Last night it rained for the first time in two months. Not a deluge, mind you, but some honest-to-goodness splattering on parched soil. Today the skies are blue, the sun is bright and the air is refreshingly cool. I’m sure I can hear the flowers and trees burping in contentment. My energy is surging along with the rivers and ideas for writing are popping up like the neon green buds in the pasture beyond our property.

I guess I’m no longer a summer girl. I’m more of a spring woman, appreciating the gift of new opportunities for growth whatever time of year they arrive. Thank you, Mother Nature, for nurturing the land. And now, riding on the high of crisp smoke-free air, I’m off to cultivate the fallow field that has been my mind these past two weeks.

Wishing everyone a little spring in your lives! J

Saturday, 29 July 2017

Be happy for this moment. This moment is your life. Omar Khayyam

One day young,

Next day old.

What happened in between?


I wrote this…I think. It’s in my notes dated March 22, 2017. I usually attribute quotes, so I’m pretty sure it’s mine. If not, please correct me. I tend to jot down short poems, single stanzas, isolated sentences, capturing random thoughts, transient memories, elusive emotions. I scribble them in my notepad or dictate them into my iPad. They are everywhere—a writer’s chaotic comfort.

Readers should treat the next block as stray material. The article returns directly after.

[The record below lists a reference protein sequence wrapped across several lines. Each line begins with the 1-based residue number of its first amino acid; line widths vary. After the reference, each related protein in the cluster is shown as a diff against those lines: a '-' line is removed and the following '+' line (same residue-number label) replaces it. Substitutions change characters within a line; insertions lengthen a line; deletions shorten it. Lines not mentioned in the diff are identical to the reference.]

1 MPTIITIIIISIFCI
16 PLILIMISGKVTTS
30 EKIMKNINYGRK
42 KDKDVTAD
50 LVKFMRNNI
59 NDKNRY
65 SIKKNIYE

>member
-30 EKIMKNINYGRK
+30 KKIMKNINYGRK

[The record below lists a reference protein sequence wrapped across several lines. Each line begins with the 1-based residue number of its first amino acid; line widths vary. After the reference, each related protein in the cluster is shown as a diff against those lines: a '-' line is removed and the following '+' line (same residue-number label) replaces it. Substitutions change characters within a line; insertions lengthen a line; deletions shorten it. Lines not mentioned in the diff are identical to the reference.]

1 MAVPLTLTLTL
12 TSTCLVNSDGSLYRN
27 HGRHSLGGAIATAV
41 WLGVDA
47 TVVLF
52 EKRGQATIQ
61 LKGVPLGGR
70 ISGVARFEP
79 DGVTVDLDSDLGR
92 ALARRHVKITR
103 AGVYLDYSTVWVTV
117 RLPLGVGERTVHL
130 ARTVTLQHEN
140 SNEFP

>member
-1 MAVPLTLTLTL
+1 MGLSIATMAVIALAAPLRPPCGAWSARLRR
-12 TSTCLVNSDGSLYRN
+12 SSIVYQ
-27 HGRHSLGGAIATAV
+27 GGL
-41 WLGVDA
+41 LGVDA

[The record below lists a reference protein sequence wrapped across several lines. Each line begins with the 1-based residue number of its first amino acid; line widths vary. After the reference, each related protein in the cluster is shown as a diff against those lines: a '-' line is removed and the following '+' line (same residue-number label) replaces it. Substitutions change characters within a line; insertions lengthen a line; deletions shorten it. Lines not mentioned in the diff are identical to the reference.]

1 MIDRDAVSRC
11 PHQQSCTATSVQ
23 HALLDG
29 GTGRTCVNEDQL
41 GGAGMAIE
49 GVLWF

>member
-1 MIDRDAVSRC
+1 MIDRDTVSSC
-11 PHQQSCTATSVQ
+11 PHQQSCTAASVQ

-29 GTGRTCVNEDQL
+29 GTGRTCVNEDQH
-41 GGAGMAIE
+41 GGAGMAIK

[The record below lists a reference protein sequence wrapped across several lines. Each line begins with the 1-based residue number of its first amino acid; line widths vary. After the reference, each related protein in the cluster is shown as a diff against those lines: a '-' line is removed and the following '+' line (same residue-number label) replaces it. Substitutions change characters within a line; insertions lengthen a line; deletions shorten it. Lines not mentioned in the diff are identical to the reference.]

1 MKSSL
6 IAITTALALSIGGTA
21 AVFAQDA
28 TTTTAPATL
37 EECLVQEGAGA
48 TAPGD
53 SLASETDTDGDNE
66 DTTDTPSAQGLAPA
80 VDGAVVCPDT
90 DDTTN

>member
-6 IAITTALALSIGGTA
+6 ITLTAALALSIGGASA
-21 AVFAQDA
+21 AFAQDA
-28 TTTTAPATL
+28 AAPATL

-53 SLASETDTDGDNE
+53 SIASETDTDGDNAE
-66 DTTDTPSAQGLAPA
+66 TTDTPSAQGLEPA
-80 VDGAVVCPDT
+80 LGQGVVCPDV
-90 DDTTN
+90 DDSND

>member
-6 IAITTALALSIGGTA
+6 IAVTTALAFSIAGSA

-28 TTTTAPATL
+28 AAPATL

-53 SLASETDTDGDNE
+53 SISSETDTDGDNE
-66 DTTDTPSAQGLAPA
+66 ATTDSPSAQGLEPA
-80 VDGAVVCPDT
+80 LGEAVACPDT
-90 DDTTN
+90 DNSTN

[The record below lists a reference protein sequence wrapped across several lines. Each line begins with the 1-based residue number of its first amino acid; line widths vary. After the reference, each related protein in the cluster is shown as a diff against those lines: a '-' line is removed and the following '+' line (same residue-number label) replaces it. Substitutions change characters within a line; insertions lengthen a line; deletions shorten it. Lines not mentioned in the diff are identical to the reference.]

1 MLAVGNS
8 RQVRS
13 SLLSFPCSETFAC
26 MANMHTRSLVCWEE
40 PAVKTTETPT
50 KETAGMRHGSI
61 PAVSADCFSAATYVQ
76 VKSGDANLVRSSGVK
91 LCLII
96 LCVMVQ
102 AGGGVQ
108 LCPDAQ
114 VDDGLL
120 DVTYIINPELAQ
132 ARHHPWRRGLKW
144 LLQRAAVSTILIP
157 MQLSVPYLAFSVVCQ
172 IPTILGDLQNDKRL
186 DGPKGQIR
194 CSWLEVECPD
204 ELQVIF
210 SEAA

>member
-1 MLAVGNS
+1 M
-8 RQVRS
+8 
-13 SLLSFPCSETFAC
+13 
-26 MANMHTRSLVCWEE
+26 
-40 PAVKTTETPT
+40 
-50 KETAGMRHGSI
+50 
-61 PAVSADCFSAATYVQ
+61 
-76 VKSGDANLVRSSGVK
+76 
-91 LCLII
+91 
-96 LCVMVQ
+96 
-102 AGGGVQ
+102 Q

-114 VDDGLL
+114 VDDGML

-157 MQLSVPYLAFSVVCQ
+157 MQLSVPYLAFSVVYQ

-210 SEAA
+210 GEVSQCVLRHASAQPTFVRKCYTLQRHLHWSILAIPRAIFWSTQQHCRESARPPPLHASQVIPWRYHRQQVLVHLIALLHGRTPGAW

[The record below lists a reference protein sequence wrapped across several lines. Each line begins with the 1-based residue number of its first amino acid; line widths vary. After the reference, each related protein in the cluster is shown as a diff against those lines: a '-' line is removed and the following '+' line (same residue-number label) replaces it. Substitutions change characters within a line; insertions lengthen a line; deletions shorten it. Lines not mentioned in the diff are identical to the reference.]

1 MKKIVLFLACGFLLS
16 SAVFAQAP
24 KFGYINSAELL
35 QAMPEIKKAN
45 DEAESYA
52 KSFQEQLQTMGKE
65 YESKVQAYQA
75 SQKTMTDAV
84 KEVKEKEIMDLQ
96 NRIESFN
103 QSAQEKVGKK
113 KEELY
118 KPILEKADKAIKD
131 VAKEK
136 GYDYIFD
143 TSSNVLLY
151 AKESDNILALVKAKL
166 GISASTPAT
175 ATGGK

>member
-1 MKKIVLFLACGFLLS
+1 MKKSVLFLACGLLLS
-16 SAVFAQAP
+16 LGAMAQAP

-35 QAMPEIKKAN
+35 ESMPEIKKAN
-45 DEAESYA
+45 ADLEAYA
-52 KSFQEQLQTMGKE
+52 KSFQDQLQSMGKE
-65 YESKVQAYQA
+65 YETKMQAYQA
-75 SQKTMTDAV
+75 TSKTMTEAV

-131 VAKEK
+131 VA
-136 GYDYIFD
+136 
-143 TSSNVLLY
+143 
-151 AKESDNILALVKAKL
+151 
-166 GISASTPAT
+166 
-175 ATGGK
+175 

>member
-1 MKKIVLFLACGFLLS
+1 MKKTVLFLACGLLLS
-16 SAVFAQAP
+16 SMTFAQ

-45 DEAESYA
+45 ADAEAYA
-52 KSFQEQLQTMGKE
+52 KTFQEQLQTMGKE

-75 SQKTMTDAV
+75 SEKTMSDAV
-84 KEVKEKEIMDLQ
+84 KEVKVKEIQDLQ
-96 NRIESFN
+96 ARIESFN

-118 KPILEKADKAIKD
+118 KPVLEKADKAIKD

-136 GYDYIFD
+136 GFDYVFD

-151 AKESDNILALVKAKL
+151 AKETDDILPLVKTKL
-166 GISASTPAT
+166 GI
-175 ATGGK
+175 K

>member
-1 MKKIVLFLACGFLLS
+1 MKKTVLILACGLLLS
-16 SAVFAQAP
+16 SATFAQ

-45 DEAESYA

This is the third time I have to apologize for my delinquency. I haven’t even kept up with reading blogs that I love to follow. Blogs, not just of interest, but written by people I want to support because they are good and kind and talented. I apologize for that too.

Alas, I have been busy with the “in between.” I’ve been enjoying a season of gardening and outdoor living, editing the final copy of Mags’s story, relishing in the company of good friends and struggling with personal loss. Life.